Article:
Secrets in fish blood
"Cod is an important commercial fish species, as we know from the popularity of fish and chips in Britain," says Czachur. Thanks to the Erasmus programme, Czachur is spending six months at the Alfred Wegener Institute (AWI) gaining practical experience in researching how climate change affects fish stocks. She is doing this in the Institute's Integrative Ecophysiology research section. Among other things, this research group is investigating how marine life forms are reacting to the increasing acidification of the oceans.
Blood plays an important role in fish as a buffer which maintains stable pH values. "One of the things I am investigating is how the oxygen-binding capacity of haemoglobin changes," Czachur says. Researchers at the AWI suspect that juvenile fish in particular have problems in adapting to more acidic water.
Czachur is particularly glad that she has the opportunity to get to know cutting-edge molecular biology techniques in Bremerhaven. "For example, I am working with Dr. Felix Mark of the AWI on the newly patented system BOBS, which is short for Blood Oxygen Binding System," she says. The device, which was developed at AWI, provides a fully automated system for measuring oxygen-binding capacity using only tiny blood samples. "It's brand new, and I am practically the very first person to use it!" she enthuses.
She has also learnt how to analyse DNA using various methods including a variant of the polymerase chain reaction (PCR) known as quantitative real-time PCR. This technique allows AWI researchers to find out whether certain fish genes are switched on or off when environmental conditions change.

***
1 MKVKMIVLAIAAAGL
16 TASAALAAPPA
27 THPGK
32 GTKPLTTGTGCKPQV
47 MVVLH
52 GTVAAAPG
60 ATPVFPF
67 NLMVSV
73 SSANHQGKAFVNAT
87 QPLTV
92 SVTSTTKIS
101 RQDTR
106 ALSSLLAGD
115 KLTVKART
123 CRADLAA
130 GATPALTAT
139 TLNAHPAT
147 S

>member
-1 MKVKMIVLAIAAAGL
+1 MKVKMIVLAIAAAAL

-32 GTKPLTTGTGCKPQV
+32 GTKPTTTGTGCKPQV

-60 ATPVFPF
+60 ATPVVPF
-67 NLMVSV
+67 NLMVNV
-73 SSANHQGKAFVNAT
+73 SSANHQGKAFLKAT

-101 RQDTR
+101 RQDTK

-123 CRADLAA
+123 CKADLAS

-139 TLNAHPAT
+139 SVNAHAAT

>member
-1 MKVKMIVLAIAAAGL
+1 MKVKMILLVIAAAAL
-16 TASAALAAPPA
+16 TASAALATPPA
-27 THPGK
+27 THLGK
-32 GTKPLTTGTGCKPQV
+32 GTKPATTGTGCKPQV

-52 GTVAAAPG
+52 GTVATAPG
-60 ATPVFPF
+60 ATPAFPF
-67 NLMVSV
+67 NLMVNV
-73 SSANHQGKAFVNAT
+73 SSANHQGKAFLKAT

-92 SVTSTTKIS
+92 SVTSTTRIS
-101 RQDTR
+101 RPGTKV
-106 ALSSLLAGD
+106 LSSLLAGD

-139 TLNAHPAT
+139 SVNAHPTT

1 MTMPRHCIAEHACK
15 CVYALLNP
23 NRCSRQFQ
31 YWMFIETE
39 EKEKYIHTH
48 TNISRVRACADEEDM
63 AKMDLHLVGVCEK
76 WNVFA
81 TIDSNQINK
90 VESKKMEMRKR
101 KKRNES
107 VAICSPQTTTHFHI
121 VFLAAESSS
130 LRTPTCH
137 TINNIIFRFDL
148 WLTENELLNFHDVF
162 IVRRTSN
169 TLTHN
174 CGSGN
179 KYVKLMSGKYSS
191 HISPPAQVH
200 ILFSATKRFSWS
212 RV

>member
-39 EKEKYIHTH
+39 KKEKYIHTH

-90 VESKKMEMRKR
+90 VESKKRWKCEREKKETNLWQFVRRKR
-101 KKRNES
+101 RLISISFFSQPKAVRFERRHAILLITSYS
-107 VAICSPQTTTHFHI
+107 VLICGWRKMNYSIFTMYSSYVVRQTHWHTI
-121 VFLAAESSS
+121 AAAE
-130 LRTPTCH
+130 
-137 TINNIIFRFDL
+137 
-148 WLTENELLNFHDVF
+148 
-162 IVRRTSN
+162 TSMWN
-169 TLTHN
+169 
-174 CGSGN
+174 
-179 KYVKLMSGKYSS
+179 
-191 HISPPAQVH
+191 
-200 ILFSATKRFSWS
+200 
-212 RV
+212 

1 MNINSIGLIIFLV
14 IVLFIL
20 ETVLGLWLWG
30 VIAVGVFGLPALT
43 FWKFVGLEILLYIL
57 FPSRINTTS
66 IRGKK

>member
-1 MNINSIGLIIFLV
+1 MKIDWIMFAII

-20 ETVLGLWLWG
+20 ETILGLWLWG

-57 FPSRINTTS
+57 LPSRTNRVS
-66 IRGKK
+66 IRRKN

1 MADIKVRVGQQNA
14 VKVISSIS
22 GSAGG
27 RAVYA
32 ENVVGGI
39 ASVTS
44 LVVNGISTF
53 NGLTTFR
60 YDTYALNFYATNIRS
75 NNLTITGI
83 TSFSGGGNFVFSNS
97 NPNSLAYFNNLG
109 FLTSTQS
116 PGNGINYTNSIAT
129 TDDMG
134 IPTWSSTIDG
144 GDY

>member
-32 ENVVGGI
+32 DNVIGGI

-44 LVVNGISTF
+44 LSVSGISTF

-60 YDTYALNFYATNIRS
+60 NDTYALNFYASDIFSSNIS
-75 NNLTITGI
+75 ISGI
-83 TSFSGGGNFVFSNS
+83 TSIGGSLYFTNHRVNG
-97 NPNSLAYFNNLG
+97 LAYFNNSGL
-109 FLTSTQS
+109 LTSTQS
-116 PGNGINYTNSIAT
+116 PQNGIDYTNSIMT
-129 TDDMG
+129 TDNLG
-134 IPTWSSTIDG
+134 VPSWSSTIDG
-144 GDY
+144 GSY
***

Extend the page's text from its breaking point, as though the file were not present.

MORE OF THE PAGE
Molly Czachur recently completed her studies for her Masters degree in Marine Biology at Bangor University in Wales. She is interested in how molecular biology can be used in the protection of endangered species and is currently gathering international experience. After spending six months in Kenya on a mangrove conservation project, she is currently working for a similar period at the Alfred Wegener Institute for polar and marine research in Bremerhaven.
Molly Czachur really likes the daily lab work. "The conditions at the AWI are excellent for my career development – I'm delighted that I can take part in such an exciting project," she says.
The work in Bremerhaven provides a major contrast to her previous post in Kenya at the Kenya Marine and Fisheries Research Institute. There she investigated how the restoration of mangrove forests affects biodiversity and the local climate. "In order to carry out an assessment of the mangroves I spent a lot of my time out in the field, which was a very different kind of research." She recently presented the results of the project at a conference in Brussels.
In June, Czachur will transfer to Stellenbosch University in South Africa where she will do her PhD. She is already looking forward to it: "From polar fish to tropical fish – what a contrast!"